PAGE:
A Modern Postmodern Urbanism The Systemic Retroactive game (SyR) between Bottom-up and Top-down
These couple of pages discuss upon the retroactive influence (Systemic Retroactive game, or SyR) between people’s behaviour and environment. The latter is intended as physical environment (type of cities, climate, geography…), normative environment (laws), moral environment (religions, families cultures), values and life styles (politics-economics systems, families and neighbourhood habits). Individual behaviours can generate an emergent phenomenon (Autonomous Post-Emergence, or APE) which becomes ‘independent’ from them even if maintained and changeable from them, and which influences (top-down feedback) the individual behaviours, which influence it, which influences them, which influence it... Market-economy, globalization, religions, cities, political-economics systems, are example of APE. The characters of people and societies are built throughout history by an interconnected mix among geography, climate, trades and chance: all together create a specific economic-moral-religious-political system rather than another, therefore the APE is born and starts its SyR dance with its own creators: is Consumerism created by our consumption needs, or are our consumption needs created by Consumerism? Do religions and political-economic systems create our personal values and uses, or vice versa? In a certain way, it is a mix of both: the APE and its agents influence and mutually change each other in their SyR dance-tension: urbs is the physical result of civitas; in turn urbs influences civitas which influences urbs… The discussion ends by defining a Modern Postmodern vision, mixing the positive contributions of both bottom-up (Postmodern) and top-down (Modern) philosophies.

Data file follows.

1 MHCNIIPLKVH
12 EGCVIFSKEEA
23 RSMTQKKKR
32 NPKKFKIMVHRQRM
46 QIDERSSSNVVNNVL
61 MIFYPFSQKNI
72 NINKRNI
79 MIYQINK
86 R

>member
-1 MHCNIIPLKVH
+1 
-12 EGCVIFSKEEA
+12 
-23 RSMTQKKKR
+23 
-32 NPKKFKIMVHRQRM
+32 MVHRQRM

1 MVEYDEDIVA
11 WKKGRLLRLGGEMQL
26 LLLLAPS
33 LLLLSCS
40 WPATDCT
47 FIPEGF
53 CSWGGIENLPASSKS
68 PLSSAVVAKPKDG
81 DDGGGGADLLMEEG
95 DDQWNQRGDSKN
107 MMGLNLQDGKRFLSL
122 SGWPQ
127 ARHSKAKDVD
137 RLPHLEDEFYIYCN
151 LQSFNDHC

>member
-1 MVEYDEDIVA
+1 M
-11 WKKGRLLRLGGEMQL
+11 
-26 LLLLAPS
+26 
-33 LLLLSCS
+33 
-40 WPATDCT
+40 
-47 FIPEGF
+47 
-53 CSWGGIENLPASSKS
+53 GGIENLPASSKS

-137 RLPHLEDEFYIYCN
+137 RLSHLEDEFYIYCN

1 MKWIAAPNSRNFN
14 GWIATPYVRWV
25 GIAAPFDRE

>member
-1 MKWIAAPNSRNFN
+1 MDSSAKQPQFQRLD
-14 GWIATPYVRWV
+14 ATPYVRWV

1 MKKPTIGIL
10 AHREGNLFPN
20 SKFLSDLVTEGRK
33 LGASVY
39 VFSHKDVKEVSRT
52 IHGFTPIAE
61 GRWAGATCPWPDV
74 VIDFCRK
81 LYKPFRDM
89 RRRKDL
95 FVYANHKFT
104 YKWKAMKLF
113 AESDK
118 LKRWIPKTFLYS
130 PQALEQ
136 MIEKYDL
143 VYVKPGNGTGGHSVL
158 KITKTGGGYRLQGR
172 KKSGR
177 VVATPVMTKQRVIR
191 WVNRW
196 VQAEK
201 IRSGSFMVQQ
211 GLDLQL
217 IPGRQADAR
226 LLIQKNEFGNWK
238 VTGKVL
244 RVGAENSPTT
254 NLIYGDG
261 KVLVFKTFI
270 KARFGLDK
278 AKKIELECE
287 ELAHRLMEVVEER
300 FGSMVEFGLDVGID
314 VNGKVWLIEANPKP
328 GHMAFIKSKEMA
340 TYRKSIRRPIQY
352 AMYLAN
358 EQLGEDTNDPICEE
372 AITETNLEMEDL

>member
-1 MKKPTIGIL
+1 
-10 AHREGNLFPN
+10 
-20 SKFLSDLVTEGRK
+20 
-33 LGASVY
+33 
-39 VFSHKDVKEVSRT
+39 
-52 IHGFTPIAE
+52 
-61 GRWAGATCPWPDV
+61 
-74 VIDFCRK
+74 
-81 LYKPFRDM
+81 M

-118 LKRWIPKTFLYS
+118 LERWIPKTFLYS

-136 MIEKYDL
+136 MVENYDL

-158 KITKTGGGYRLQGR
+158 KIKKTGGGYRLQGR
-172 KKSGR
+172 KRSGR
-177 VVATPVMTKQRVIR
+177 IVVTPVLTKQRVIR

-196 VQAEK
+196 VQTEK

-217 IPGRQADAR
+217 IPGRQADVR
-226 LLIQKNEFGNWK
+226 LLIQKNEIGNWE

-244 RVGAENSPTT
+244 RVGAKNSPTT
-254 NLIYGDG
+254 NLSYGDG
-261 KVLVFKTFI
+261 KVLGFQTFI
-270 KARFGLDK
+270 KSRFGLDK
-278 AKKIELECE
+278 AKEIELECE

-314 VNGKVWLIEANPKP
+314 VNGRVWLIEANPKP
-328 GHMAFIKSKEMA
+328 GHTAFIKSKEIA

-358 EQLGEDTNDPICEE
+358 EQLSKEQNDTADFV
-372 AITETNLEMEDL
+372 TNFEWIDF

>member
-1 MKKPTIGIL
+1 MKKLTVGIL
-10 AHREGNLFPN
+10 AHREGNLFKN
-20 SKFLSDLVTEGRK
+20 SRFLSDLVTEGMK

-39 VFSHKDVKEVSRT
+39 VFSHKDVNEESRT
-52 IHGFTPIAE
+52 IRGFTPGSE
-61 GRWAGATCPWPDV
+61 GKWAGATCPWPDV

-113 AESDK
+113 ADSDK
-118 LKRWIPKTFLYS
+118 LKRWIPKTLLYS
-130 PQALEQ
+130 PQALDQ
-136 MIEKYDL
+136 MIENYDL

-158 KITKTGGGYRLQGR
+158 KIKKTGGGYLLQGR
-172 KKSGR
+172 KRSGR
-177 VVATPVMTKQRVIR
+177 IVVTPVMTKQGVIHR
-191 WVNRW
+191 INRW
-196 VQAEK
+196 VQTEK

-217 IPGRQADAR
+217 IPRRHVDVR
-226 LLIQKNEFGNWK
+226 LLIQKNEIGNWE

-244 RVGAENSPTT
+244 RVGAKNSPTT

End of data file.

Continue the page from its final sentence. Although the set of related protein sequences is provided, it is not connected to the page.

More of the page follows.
|Date of creation:||03 Aug 2013|
|Date of revision:|
|Contact details of provider:|| Postal: Ludwigstraße 33, D-80539 Munich, Germany|
Web page: https://mpra.ub.uni-muenchen.de
More information through EDIRC
Please report citation or reference errors to , or , if you are the registered author of the cited work, log in to your RePEc Author Service profile, click on "citations" and make appropriate adjustments.:
- Nigel Gilbert & Pietro Terna, 2000. "How to build and use agent-based models in social science," Mind and Society: Cognitive Studies in Economics and Social Sciences, Fondazione Rosselli, vol. 1(1), pages 57-72, March.
- Joshua M. Epstein & Robert L. Axtell, 1996. "Growing Artificial Societies: Social Science from the Bottom Up," MIT Press Books, The MIT Press, edition 1, volume 1, number 0262550253, June.
When requesting a correction, please mention this item's handle: RePEc:pra:mprapa:48991. See general information about how to correct material in RePEc.
For technical questions regarding this item, or to correct its authors, title, abstract, bibliographic or download information, contact: (Joachim Winter)
If references are entirely missing, you can add them using this form.